Friday, 21 February 2014

How the Sun Controls the Weather



The Sun is our nearest star, 93 million miles away, so far that it takes light just over 8 minutes to reach the Earth. Despite being so far away it supports nearly all life on Earth and drives the Earth's climate and weather. The effect of the sun has been recognised since pre-historic times but its only recently since the 19 century that astronomers have studied it in detail. 

One of the most easily observed features of the sun are sunspots. Sunspots are temporary phenomena on surface of the Sun that appear visibly as dark spots compared to
surrounding regions. The largest sunspots can the tens of thousands of kilometres across.


The number of sunspots visible on the Sun is not constant, but varies over an 11-year cycle known as the solar cycle. The solar cycle has a significant influence on the Earth's climate as the Sun's luminosity has a direct relationship with the magnetic activity associated with sunspots.Solar activity minima tend to be correlated with colder temperatures, and longer than average solar cycles tend to be correlated with hotter temperatures.

This Viz shows how the number of sunspots, cosmic rays, irradiance (energy) influences the weather on Earth. 



Note on how it was made

Creating this viz posed a challenge when it came to bringing the data together. Each of the 4 measures, sunspots, cosmic rays, irradiance and global temperatures came from different sources. And of course all them were in different formats. Two of the data sets contained daily readings, the other two, monthly. There were a variety of date formats used. For example in one set the date looked like "188001", in another "19781116". One then had a column for years months and days and the final one was a cross tab with 12 months per row. This seemed like a perfect chance to break out the newest tool in my vizzing armoury, Alteryx.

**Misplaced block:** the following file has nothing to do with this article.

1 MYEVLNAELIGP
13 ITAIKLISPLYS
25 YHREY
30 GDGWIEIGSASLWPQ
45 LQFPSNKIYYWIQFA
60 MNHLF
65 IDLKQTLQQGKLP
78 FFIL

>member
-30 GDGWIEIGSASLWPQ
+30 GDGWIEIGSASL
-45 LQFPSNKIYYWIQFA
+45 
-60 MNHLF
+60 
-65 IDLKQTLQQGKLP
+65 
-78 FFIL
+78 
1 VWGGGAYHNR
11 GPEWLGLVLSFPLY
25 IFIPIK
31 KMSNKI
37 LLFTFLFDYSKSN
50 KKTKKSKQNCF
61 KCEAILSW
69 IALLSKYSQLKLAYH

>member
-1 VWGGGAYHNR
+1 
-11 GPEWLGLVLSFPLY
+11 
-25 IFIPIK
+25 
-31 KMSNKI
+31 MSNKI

I've mentioned Alteryx before in this blog post but this was the first time I used it in anger. Using the simple drag and drop interface and a few simple formulae, a little tweet to Chris Love and I was able to convert the various dates in the files to something that Tableau would recognise as a legitimate date. 
Converting the cross tab was a breeze using the Transpose tool. For the final part of the viz i then needed to convert the daily records into monthly records and then combine all 4 files into a single tableau extract.  Much like Tableau, Alteryx is easy to experiment with so it only took an hour or so to get what I needed. 
I've no doubt that what I have done is very amateur and that an expert could probably reduce the spiders web of connected modules down to a handful, but I was able to take 4 separate messy data sources and produce a unified Tableau data extract, and do it quickly. 




The only frustrating part was due to my lack of knowledge of Alteryx. I knew what I wanted to do and roughly how to do it but it took me longer than it felt it should have to get there. I have no doubt that next time it will be quicker as I know my way around that bit better. I think there could be an improvement in some of the help files and error messages but that would be picking holes. I have to say a special thank you to Chris Love who provided some very useful tips. 

Massive thanks goes to Emily Kund (whos superb blog can be found here) for her help with the viz. She pointed out the issue with the axis scales which lead to the 5th comparison chart. She gave me some terrific help with the colour choices and let me know which ones worked and which didn't. Her proof reading found all sorts of problems and I am eternally grateful for her to being my rubber duck with this viz.

Matt Francis

Author & Editor

Tableau Zen Master, Social Ambassador, Wrangler of Data, Vizzer of Data

1 comments :

  1. You know, you say showing this data illustrates how sunspots "control" weather (i.e. cause it), but your graphs only show correlation, right (as your text itself says). Correlation is not causation; what evidence do you have that the Earth's weather isn't controlling the sunspots? Not that I actually think weather causes sunspots, but these graphs alone aren't sufficient to prove causation in the other direction.

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